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The Honolulu Advertiser
Posted on: Saturday, December 27, 2003

Investigators to study dump truck involved in Pali crash

By Mike Leidemann
Advertiser Transportation Writer

Using a search warrant, police and transportation investigators plan to have a mechanic examine the brakes and transmission of the dump truck involved in a fatal crash Tuesday on the Pali Highway, officials said yesterday

Investigators will examine the brakes and transmission of a dump truck involved in a fatal crash Tuesday on the Pali Highway. The truck veered into a van, killing its driver.

Jeff Widener • The Honolulu Advertiser

The truck's driver did not have a valid license for that type of vehicle, and the truck itself had a safety sticker that had expired six months earlier, police confirmed yesterday.

Investigators want to know if mechanical problems contributed to the accident, in which the 1991 International dump truck loaded with gravel veered into oncoming traffic on the Pali Highway and collided head-on with a van, said Department of Transportation spokesman Scott Ishikawa.

A woman in the van, Huong Thi Truong, 54, of Honolulu, was killed and her husband remains hospitalized at The Queen's Medical Center. The driver of the truck, Edmond H. Schuman, 32, of Kailua, was arrested on charges of negligent homicide, then released.

"The police have obtained a search warrant for the vehicle and we plan to have a mechanic examine the truck next week," Ishikawa said.

The truck, owned by Rick's Heavy Equipment of Kailua, remains at a Honolulu Police Department impound lot.

According to public records, the company did not appear to be registered with the state's Public Utility Commission as would be required if it was engaged in commercial activities. The company lists a post-office box in Kailua as its main address in several directories; the owner of the company could not be reached for comment yesterday.

Ishikawa said the state has a problem with a small group of truck company owners who do not register as required with the state Public Utilities Commission and who use drivers who do not have commercial driving licenses.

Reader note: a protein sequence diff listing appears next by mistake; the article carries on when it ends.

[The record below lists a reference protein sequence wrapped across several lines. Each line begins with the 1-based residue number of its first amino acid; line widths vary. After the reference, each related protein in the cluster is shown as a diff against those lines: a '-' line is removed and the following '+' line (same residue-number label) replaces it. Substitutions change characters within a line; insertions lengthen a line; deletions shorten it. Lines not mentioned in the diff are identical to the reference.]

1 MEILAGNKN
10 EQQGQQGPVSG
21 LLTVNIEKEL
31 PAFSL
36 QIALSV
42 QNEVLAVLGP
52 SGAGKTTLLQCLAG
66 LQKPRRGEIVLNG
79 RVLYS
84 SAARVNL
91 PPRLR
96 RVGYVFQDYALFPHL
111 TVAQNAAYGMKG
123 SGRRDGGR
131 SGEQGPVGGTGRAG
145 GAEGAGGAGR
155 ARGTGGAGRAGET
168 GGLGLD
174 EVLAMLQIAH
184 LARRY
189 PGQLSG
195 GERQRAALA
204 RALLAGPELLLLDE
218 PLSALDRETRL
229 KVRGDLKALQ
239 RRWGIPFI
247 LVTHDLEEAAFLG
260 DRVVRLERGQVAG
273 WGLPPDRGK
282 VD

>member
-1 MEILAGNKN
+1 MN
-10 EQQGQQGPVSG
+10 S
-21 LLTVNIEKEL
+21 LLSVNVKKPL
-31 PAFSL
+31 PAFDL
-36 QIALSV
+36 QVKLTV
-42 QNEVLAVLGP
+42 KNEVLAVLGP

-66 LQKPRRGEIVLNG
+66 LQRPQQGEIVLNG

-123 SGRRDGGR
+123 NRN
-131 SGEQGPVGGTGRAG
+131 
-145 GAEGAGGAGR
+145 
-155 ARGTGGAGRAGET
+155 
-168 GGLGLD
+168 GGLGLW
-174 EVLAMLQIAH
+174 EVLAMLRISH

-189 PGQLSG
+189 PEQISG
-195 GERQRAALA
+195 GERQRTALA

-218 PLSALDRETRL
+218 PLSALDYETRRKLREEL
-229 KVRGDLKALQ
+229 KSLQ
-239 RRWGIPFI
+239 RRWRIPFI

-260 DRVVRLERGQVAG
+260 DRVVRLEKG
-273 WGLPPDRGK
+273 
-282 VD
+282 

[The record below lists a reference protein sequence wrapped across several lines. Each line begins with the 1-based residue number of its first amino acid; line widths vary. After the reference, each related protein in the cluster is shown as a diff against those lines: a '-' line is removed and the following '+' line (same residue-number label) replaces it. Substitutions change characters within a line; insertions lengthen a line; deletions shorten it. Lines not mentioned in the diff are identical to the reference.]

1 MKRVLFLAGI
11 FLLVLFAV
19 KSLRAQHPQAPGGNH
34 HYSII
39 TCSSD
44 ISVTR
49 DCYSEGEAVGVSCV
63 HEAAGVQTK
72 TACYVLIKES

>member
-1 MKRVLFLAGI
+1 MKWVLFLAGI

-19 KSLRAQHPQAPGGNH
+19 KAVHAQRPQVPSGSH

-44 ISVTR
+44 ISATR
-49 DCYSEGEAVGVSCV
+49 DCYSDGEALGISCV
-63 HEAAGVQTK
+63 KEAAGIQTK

"In the long run that can cause serious problems," he said.

The Department of Transportation, which monitors commercial vehicles through its Motor Vehicle Safety Office, tries to enforce safety regulations through regular inspections set up at weigh stations on Sand Island Access Road and the area leading to Kalaeloa, Ishikawa said.

It also has several commercial vehicle inspectors who make random inspections of commercial trucks and buses, checking for proof of insurance, lack of safety inspections or other violations. Licensed commercial truck drivers also are required to pass an annual physical inspection. Inspectors can cite vehicles and their drivers and, in rare occasions, order a vehicle out of service until changes are made, he said.

Just like personal vehicles, trucks and buses over 20,000 pounds are required to pass an annual safety inspection and display a sticker on their windshield.

"The truck in Tuesday's accident had a safety inspection sticker that expired in June," Ishikawa said.

Witnesses said the truck coming down the Pali Highway on Tuesday veered into the Kailua-bound lanes somewhere past Waokanaka Street, forcing several cars to veer out of its way before it collided head-on with the Mazda van near the Queen Emma Summer Palace. The truck then veered up a grass embankment, struck a utility pole and spilled its load of gravel.

Reach Mike Leidemann at 525-5460 or mleidemann@honoluluadvertiser.com.